For too long, our educational system has oversimplified the practice of reading while pretending that only one method works: Read as fast as you can, from beginning to end, in a straight line, without skipping anything. The fastest reader is the best reader and gets the gold star and the certificate for free ice cream! This, of course, punishes deliberate, careful students and booklovers who delight in the process and incorporate what they read into their everyday lives. The dominant method of reading works for simple linear texts, but it is by no means the only way to go about reading and excludes many other types of texts. In How to Read, veteran novelist, editor and educator Eckhard Gerdes reveals 81 different approaches for reading, opening up new horizons that restrictive educators have been blocking from view for far too long. This innovative guidebook will enrich the experience of textuality for young and old readers alike.
“Eckhard Gerdes has messed up my head—in the best way possible. I haven't been this dazzled by a book since Queneau's Exercises in Style. How to Read will definitely shake things up.” —Derek Pell, author of X-Texts and The Little Red Book of Adobe LiveMotion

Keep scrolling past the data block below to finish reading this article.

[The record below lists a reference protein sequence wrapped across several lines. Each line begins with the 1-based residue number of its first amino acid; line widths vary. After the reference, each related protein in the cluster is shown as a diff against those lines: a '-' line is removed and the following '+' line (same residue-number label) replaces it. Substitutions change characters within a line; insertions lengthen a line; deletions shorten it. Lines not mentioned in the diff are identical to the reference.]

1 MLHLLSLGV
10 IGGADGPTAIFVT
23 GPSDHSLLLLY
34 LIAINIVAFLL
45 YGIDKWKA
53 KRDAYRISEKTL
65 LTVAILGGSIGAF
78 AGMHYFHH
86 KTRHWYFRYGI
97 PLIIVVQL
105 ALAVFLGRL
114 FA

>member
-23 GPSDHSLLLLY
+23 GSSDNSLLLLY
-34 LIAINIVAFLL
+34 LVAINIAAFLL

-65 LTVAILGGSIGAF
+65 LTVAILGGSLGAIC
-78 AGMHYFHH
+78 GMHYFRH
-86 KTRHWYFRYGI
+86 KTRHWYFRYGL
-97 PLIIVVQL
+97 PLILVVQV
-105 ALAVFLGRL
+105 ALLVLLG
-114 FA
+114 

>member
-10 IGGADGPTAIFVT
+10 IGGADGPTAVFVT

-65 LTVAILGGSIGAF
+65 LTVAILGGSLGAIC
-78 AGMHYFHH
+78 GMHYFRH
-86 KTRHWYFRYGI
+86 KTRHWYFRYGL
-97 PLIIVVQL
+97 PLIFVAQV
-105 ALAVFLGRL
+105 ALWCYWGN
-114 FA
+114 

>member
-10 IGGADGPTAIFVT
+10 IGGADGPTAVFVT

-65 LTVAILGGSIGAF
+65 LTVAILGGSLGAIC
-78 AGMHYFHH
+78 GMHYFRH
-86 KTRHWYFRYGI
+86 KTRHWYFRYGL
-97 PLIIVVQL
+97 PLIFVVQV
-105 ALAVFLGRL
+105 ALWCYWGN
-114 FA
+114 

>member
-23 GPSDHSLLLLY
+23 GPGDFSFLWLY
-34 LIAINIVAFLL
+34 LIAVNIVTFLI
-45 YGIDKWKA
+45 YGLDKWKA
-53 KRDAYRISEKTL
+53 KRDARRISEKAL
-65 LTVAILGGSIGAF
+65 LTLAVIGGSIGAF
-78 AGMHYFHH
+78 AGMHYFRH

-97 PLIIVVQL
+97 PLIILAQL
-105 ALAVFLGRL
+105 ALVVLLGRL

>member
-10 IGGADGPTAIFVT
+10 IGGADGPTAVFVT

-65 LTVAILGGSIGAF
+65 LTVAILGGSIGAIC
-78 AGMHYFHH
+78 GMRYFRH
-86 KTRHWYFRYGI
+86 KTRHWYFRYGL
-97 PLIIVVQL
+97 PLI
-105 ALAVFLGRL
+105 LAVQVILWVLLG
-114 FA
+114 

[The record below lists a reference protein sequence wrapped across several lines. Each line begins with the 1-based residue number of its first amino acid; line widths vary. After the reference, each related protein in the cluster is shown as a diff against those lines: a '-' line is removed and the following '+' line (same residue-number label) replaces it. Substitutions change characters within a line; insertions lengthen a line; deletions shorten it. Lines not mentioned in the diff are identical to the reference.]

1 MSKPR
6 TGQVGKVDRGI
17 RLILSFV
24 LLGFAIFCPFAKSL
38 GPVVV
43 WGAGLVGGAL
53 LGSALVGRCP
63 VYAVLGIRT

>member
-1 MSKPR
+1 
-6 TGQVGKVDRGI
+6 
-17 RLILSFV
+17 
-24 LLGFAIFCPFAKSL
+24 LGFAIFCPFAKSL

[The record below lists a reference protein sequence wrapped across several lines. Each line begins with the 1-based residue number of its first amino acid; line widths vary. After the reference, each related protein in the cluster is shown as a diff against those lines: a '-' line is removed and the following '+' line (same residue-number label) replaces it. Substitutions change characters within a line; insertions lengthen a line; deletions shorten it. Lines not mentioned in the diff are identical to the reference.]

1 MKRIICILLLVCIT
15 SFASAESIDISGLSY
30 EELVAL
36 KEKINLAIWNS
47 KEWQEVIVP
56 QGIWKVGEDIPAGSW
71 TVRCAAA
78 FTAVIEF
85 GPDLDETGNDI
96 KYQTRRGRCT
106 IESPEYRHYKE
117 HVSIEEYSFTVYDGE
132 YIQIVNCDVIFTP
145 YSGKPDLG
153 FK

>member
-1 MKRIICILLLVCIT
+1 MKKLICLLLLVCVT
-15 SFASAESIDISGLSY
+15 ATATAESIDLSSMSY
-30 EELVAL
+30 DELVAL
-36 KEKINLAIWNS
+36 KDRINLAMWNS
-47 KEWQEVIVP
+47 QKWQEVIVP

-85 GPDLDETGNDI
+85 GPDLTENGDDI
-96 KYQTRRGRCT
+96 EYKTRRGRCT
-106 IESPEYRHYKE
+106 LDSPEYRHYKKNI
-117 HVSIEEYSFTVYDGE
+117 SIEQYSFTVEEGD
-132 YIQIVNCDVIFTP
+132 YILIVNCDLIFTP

“Soyez réalistes, demandez l'impossible, goes the slogan scrawled across the Parisian walls in May 1968: Be realistic, ask the impossible. That's precisely what Eckhard Gerdes does on every page of his critifiction about how to read, which is to say about how to write, which is to say about how to rewrite, which is to say about how to un-write. It's ingenious, impossible revolution all the way down.” —Lance Olsen, author of Architectures of Possibility: After Innovative Writing